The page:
Many smaller countries entering into a long-term politico-economic agreement with China have come to grief.
After Nepal’s last-minute decision to pull out of the India-devised military drills of the seven-nation Bay of Bengal Initiative for Multi-Sector Technical and Economic Cooperation (Bimstec) in Pune (September 10-17), there is not much left to the imagination. It’s plain to see what’s happening in India-Nepal ties. Kathmandu is clearly making a calibrated attempt to rework its foreign, economic and defence policies away from its earlier moorings in India to one that privileges China in an open, unhesitant, attempt to balance New Delhi.
A more proximate relationship with China poses obvious practical difficulties — one of massive physical distances. Kathmandu announced, as it sent a negative message to New Delhi over Bimstec military drills, that Beijing was making available four of its seaports and two dry ports for the transit of Nepal’s international trade. This is a process over which India has always had a monopoly.
For Nepal, the nearest Chinese port is some 2,600 km away, unlike Indian ports. So there must be something attractive about the Chinese offer. The ports seem part of a wider infrastructure package that includes building a road between the two nations through Tibet.
Many smaller countries entering into a long-term politico-economic agreement with China have come to grief. Sri Lanka is one example. Malaysia cancelled ongoing projects. For now, however, Nepal (from the RSS-BJP’s analytical prism, we can say “Hindu Nepal”) has placed more trust in China than in India.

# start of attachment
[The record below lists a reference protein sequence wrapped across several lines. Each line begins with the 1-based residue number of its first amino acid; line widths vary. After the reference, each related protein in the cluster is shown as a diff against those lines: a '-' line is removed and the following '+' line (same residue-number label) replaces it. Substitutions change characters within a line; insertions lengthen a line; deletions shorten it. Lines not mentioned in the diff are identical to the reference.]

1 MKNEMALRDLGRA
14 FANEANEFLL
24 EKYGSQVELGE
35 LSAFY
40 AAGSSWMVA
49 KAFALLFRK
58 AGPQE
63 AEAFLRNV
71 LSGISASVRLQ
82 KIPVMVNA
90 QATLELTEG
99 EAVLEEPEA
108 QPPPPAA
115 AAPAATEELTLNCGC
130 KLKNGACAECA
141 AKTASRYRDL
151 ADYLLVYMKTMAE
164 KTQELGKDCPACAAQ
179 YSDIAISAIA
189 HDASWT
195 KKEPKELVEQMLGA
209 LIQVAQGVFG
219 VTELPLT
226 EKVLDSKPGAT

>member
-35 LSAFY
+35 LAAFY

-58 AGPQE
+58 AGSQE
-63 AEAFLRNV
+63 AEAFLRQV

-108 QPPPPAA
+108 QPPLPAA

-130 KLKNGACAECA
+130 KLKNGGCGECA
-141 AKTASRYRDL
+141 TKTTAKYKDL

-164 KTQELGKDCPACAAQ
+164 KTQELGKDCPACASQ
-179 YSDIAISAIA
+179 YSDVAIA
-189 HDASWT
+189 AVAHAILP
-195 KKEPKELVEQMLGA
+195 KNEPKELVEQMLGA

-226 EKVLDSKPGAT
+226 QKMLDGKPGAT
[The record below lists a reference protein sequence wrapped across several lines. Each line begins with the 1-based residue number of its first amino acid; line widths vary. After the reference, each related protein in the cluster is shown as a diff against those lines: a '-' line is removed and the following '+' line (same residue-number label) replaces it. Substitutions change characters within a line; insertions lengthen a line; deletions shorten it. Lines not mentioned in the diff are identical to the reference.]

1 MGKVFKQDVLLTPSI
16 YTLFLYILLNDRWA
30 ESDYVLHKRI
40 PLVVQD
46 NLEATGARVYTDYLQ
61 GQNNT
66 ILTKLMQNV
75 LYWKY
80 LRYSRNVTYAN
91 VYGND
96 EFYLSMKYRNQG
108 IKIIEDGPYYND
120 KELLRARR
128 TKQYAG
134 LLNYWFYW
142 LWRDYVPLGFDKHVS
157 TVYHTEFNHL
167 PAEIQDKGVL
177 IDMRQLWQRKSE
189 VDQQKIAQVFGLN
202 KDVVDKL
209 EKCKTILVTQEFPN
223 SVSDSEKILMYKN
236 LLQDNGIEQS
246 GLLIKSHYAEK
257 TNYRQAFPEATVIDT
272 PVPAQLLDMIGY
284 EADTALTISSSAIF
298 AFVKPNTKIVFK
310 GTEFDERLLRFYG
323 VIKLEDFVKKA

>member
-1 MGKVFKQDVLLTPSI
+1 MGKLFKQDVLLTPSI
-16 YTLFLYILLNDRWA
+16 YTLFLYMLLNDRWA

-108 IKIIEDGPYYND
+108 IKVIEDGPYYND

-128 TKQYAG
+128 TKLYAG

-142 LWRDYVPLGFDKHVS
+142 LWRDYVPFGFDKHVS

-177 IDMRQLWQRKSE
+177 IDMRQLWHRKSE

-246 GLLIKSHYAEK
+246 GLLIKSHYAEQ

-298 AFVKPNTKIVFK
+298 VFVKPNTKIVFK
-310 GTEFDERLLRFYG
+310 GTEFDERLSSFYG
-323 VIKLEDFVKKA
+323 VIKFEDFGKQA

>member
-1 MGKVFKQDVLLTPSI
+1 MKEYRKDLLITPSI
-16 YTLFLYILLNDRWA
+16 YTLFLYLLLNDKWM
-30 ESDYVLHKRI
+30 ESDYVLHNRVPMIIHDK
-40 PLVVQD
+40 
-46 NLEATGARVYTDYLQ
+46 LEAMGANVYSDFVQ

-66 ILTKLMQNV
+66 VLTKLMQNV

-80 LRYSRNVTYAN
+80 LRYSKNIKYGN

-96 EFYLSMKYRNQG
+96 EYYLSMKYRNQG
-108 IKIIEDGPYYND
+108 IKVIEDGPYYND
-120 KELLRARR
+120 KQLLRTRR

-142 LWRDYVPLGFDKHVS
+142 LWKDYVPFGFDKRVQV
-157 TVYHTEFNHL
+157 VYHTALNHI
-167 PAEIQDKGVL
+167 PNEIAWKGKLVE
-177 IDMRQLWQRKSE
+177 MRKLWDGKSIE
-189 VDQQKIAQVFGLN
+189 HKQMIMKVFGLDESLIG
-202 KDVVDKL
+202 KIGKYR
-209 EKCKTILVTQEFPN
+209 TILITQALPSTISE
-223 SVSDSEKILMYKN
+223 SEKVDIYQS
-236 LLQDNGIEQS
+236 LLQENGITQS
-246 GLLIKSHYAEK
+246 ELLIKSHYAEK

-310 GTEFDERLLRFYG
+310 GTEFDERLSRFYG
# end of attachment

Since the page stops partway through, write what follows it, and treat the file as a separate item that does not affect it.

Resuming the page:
New Delhi does need to introspect. Was the 2015 blockade of Nepal (although India itself wasn’t involved) by Nepal’s Madhesi interests — who’re seen as pro-Indian — the cause of mistrust for Nepal PM K.P. Sharma Oli, who is widely thought to be inclined toward China?
India should also see why military drills were at all needed for Bimstec (Bangladesh, India, Myanmar, Sri Lanka, Thailand, Bhutan and Nepal). If the concern was anti-terrorism, which is one of Bimstec’s 14 focus areas along with economic development indicators, this could have been addressed otherwise. It doesn’t appear India had prepared the ground politically for all Bimstec nations to readily accept military exercises with India as part of the forum.
Nepal seemed to be signalling that while economic and technical cooperation within the Bimstec framework was fine, being a part of an India-driven military effort was not kosher while Kathmandu was wooing Beijing.
It’s also feasible that Nepal’s last-minute withdrawal from the Pune exercises was instigated by Beijing. That puts an even worse construction on relations between India and Nepal. It’s of interest that while Kathmandu was busy saying “nyet” to the seven-nation military exercises mooted by India, it was announcing its participation in a military drill with China, a process that had begun a year ago.